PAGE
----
for some ##\tau \in [-\frac{1}{2n}, \frac{1}{2n}]##. Then obviously we find that the limit is zero. So we have ##\sqrt{p_n(t)}\rightarrow 0##, even though ##p_n(t)\rightarrow \delta(t)##. This suggests that either ##\sqrt{\delta(t)}=0## or it doesn't exist.

Now I want to look at the product of ##\sqrt{\delta(t)}## with itself. We usually don't talk about multiplying distributions since in general the product of two distributions is not a distribution. However, multiplication of two distributions is allowed in those cases where the product is a distribution. In this case, if ##\sqrt{\delta(t)}## is a distribution then obviously it can be multiplied by itself to give the delta distribution. Also, if ##\sqrt{\delta(t)}## is a distribution then it has a Fourier transform that we will denote by ##\mathcal{F}\left[\sqrt{\delta(t)}\right]=F(\omega)##. Now we can use the convolution theorem for Fourier transforms $$\begin{eqnarray*} 1 & = & \mathcal{F}\left[{ \delta(t)}\right] \ & = & \mathcal{F}\left[\sqrt{ \delta(t)}\sqrt{ \delta(t)}\right] \ & = & \frac{1}{2\pi}F(\omega)\ast F(\omega). \end{eqnarray*}$$
I don't know whether a distribution ##F(\omega)## exists that is a constant when convolved with itself. If ##F(\omega)## doesn't exist, then neither does ##\sqrt{\delta(t)}##; if it does exist then clearly ##F(\omega)\neq 0##. However, this seems to contradict our earlier finding that suggests ##\sqrt{\delta(t)}=0## which would imply ##F(\omega)=0##.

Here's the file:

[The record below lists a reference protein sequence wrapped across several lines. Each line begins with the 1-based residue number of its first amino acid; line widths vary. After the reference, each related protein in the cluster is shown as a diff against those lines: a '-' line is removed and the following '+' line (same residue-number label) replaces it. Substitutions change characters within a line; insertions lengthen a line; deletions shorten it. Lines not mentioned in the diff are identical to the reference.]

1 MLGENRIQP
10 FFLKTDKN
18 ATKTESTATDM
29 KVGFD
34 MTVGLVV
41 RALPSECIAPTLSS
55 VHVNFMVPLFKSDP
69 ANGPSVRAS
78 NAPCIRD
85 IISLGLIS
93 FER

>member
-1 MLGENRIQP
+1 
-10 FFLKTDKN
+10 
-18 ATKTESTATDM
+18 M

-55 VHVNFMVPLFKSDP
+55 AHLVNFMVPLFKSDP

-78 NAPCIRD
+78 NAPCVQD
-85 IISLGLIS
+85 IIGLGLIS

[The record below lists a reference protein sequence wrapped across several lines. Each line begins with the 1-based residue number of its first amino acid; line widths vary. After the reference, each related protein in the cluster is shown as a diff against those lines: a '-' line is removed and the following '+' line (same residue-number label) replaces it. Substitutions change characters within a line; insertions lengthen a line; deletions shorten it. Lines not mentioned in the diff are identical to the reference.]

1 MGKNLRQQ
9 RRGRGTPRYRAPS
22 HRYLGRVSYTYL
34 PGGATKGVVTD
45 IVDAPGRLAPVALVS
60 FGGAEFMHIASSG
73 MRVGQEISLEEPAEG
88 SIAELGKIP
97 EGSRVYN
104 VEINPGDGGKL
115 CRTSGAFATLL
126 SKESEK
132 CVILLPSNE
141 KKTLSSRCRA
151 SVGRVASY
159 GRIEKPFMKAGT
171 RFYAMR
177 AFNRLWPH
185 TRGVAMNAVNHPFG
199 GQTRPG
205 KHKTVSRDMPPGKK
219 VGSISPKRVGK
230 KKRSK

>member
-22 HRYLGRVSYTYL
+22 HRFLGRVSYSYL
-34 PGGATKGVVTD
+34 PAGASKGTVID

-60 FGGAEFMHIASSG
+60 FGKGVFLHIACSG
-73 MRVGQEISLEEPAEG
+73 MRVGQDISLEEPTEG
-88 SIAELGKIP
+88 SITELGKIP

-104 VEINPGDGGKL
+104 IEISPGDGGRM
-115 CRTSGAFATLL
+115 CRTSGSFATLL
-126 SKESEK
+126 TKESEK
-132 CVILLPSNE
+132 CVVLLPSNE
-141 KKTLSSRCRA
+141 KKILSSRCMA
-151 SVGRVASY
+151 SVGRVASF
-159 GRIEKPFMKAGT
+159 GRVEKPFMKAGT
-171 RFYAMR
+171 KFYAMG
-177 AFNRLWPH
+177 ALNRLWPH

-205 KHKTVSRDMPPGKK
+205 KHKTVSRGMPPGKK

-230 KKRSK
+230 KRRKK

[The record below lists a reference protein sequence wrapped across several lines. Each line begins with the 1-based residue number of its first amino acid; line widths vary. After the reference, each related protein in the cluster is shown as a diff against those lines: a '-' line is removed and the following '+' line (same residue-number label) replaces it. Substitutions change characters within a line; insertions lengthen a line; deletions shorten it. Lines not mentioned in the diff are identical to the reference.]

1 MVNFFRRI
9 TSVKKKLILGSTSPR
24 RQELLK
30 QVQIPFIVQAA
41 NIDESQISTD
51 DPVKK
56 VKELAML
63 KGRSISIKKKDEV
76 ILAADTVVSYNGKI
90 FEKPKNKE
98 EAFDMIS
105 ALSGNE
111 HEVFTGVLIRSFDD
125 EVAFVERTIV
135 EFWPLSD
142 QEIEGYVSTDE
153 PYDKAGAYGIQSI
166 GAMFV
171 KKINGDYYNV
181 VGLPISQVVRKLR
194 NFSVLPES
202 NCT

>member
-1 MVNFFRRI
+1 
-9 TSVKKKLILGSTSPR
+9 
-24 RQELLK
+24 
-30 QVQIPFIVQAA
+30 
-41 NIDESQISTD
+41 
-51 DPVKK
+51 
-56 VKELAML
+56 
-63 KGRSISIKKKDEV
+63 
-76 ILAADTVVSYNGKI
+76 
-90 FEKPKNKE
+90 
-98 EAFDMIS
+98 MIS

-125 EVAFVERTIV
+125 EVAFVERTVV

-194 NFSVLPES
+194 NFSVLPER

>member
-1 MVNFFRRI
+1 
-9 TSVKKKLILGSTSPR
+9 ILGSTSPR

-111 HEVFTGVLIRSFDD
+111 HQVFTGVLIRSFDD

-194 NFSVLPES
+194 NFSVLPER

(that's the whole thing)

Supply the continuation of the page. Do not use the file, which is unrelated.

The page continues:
So I suspect that ##\sqrt{\delta(t)}## doesn't exist. Or if it does exist, it doesn't mean what the notation suggests it should mean.

jason

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• wrobel
$$\delta(x)$$ is not a function but a distribution according to Distribution Theory, I do not think of any possible case of finding it under a squareroot?

wrobel
About multiplication of generalized functions see Colombeau theory of generalized functions

• jasonRF
jasonRF
Gold Member
About multiplication of generalized functions see Colombeau theory of generalized functions
Do you know of any references on Colombeau theory that are appropriate for non-mathematicians? It looks intriguing, but the references that popped up with a quick google search seem to require a little more mathematical knowledge/sophistication than I have. There are many "simple" treatments of the Schwartz theory of distributions - such as the book by Strichartz (where I first learned it). Is there anything equivalent for the Colombeau theory, or does it inherently require more tools to properly explain?

thanks,

Jason

anuttarasammyak
Gold Member
Supplement to post #9

As eigenfunction of x, ##\delta(x)## have the relation
$$f(x) \delta(x) = f(0) \delta(x)$$

If we allow f be not only normal function but also distribution ##\delta^{a}(x)##
$$\delta^{a}(x)\delta(x)=\delta^{a}(0)\delta(x)$$

Let a=-1/2
$$\delta^{1/2}(x)=\delta^{-1/2}(0)\delta(x)$$
so it is delta function times the coefficient ##\delta^{-1/2}(0)=0##. So
$$\delta^{1/2}(x)=0$$ in the similar sense with
$$x\delta(x)=0$$
when multiplied by normal function f of f(0) ##\neq \infty## and integrated.

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wrobel